Jack White – Blunderbuss (2012)

Jack White – Blunderbuss (2012) Sex is probably the most powerful driving force in nature, in arts, implicitly in music. Some people believe that the power behind The White Stripes was the (sexual) tension between Jack and Meg White. When this flame faded out, Jack White moved over, eventually Jack find Alison Mosshart and we’ve got The Dead Weather.
The roots of “Blunderbuss” Jack’s first official solo album goes back several years when White was recording songs for several artists such as Tom Jones, Insane Clown Posse, etc. White was in contact with Wu-Tang Clan member RZA and they were going to do a recording session, but RZA couldn’t attend the session, so White recorded several tracks, which would ended-up into “Blunderbuss”. We’ve got 13 tracks, Jack delivering from raw blues to garage Indie Rock all the tricks and approaches he tried out in the last 15 years. Still, Jack managed to be timeless and fresh, shiny. This music is both simple and flawless! Read more Jack White – Blunderbuss (2012)

Van Halen – A Different Kind Of Truth (2012)

Van Halen – A Different Kind Of Truth (2012) Ladies and gentlemen, put your seatbelts on, we’re in a time capsule and we’re gonna landing back right to the 80s just as you close your eyes and push play! Our guides for this precious ride are the Van Halen family, Eddie on guitar, Alex on drums and the young refreshment, Eddie’s son, Wolfgang on bass and not at least, the restless lead singer, Mr. David Lee Roth. Although the twelfth studio album by the band it’s the band’s first album of completely new material since 1998’s disastrous “Van Halen III” featuring ex-Extreme singer Gary Cherone, as well as the first since 1984’s to feature David Lee Roth on lead vocals, the long awaited new Van Halen album, “A Different Kind Of Truth” just right fits in between “Women and Children First” and “Fair Warning”.
I am the first to admit, I was 101 % skeptical about this reunion and album. Don’t misunderstand me, I love Lee Roth, some of his bluesy solo releases are absolutely killer cuts, but definitively the best moments of this band were with Sammy Hagar. And well, Hagar teamed up with guitar-God Joe Satriani, Red Hot Chili Peppers drummer Chad Smith and classic Halen bass player Michael Anthony to form Chickenfoot, one hell of a successful hard rock supergroup. So, “the other half” already proved vitality, the expectations were pretty high about this and the comparison – unfortunately for both sides – is almost unavoidable.
And “A Different Kind Of Truth” rocks like s*it, eventually this is one of the best Van Halen albums ever released. Read more Van Halen – A Different Kind Of Truth (2012)

Hooka Hey – Little Things, EP (2011)

A little piece of the 70’s careless, still heavy, harmony full, but simultaneously powerful as well rock. Several names came up instantly with every chord they take, but names are less important: the kids of today probably never hear of most of them anyway. But they may get know Hooka Hey, a French band, formed in 2008 on the basis of two other bands: Sentenza and Holsters.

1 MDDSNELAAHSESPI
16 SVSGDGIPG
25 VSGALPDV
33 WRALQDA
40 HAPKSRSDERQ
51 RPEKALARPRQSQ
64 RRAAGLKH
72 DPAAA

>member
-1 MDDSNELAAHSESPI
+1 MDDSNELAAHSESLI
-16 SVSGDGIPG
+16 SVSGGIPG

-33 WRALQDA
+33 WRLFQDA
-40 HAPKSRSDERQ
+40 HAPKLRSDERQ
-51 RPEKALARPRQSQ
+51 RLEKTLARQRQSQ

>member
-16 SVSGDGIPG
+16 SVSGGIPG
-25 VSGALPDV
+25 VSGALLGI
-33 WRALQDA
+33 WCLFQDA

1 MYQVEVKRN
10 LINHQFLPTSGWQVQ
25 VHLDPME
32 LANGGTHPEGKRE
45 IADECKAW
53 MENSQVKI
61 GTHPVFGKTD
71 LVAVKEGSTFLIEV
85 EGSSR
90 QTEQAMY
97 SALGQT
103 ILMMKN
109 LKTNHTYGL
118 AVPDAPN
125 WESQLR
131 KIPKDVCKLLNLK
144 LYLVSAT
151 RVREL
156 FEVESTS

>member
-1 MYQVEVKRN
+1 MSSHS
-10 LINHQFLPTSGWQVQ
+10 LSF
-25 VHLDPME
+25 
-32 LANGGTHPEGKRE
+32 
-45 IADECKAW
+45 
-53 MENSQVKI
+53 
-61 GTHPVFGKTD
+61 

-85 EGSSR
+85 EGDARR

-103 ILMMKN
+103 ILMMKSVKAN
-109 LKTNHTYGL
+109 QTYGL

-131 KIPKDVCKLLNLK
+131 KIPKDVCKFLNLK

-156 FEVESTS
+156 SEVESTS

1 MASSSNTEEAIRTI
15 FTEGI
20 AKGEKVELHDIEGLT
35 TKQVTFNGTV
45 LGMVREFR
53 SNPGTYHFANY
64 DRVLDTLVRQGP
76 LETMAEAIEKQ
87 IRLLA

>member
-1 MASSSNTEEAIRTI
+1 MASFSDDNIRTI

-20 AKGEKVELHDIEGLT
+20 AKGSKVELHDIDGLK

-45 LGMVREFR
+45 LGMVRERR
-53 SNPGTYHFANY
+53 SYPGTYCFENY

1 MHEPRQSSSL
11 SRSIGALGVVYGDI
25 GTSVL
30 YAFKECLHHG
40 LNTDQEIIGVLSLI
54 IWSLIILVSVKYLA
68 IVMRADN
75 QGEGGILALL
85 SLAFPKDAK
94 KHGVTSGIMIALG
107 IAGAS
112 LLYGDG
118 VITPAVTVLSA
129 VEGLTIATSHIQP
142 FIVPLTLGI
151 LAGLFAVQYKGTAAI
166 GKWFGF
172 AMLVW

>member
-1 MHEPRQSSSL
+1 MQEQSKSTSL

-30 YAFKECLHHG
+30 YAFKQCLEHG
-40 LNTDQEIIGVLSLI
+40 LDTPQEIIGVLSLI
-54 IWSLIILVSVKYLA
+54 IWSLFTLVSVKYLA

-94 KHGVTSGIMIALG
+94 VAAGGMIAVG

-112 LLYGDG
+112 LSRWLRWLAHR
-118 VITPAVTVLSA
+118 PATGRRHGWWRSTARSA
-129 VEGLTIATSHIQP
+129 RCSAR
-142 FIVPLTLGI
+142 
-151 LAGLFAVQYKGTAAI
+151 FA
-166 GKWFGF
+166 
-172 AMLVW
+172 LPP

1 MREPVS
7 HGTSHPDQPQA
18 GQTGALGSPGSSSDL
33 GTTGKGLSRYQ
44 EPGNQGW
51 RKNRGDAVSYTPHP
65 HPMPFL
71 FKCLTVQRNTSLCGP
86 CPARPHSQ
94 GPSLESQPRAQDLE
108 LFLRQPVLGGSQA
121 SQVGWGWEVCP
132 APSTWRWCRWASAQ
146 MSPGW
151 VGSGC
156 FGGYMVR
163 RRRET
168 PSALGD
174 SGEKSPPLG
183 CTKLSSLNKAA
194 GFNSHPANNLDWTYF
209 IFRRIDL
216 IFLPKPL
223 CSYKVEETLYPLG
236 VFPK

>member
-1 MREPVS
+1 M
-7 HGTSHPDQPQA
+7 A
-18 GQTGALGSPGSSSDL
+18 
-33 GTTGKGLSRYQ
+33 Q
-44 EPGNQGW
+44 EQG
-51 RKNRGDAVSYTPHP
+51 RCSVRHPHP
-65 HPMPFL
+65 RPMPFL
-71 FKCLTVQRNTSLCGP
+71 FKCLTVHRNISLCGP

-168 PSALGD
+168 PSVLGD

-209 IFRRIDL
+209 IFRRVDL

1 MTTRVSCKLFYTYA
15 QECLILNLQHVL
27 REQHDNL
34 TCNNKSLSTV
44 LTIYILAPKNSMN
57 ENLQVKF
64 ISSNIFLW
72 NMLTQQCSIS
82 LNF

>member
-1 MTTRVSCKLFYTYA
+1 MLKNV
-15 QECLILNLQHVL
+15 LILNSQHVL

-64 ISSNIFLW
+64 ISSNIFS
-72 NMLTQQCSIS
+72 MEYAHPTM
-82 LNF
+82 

In May 2008 Hooka Hey released their first album finding balance and merging into one the power of Led Zeppelin’s guitar and the rawness of Neil Young’s folk. It was followed by an acoustic EP, “The Country Side” which highlights the country face most of the group and it was only distributed to fans.
“Little Things”, the bands third EP was released this year in September and we’ve got a little bit of everything. Read more Hooka Hey – Little Things, EP (2011)

Tom Waits – Bone Machine (1992)

“Are you still jumping out of windows in expensive clothes?”
Actually the future seems even darker now than back in ’92 while “Bone Machine” and it’s hypnotic textures, noisy percussion and experimental glows are still sounds fresh and its rich lyrics are still very actual.
“What does it matter, a dream of love / Or a dream of lies / We’re all gonna be the same place / When we die”…
What Tom Waits, Keith Richards, Les Claypool and David Hidalgo have in common? The bone machine. Several songs from the album were covered by several artists: “I Don’t Wanna Grow Up” was covered by The Ramones for their last album, “Adios Amigos”, but also by Petra Haden and Bill Frisell on their album collaboration “Petra Haden & Bill Frisell” (2003), by Hayes Carll on “Trouble In Mind” (2008), and by Scarlett Johansson on her debut album, “Anywhere I Lay My Head” (2008). “Goin’ Out West” has been covered by Queens of the Stone Age, Gomez, Widespread Panic, Gov’t Mule, the Blacks and Australian blues guitarist Ash Grunwald. This song also is featured in the 1999 film “Fight Club”, while “Earth Died Screaming” is featured in the 1995 film “Twelve Monkeys”, and “Jesus Gonna Be Here” is featured in the 2005 film “Domino”, in which Waits appears. Read more Tom Waits – Bone Machine (1992)

Faster Pussycat – Wake Me When It’s Over (1989)

This isn’t definitively their dirtiest album, actually after their sleazy debut album, on this the boys from Los Angeles turned to more bluesy sounds kind of leaving behind their glam and hair metal roots, but still, this is 60 minutes of quality and dirty rock and roll as only at the end of the 80s were possible. “Bathroom Wall” back then was one of my favorite songs, kind of Sex Pistols/New York Dolls meet Steppenwolf (“Born to be Wild”).
“House of Pain” is a bluesy song, off the band’s original punk rock/glam outfit and style. The guys still rocks on with “Where There’s a Whip, There’s a Way”, “Slip of the Tongue”, “Ain’t No Way Around It”, etc, while songs as “Cryin’ Shame” combined hair metal and blues rock tastefully. One of my favorites from this album is the bluesy, cabaret taste like “Arizona Indian Doll”.
“House of Pain” reached #28 in the Billboard Hot 100 and the video, which was directed by future film director Michael Bay, was in rotation on MTV. The album itself peaked at #48 in the Billboard 200. Read more Faster Pussycat – Wake Me When It’s Over (1989)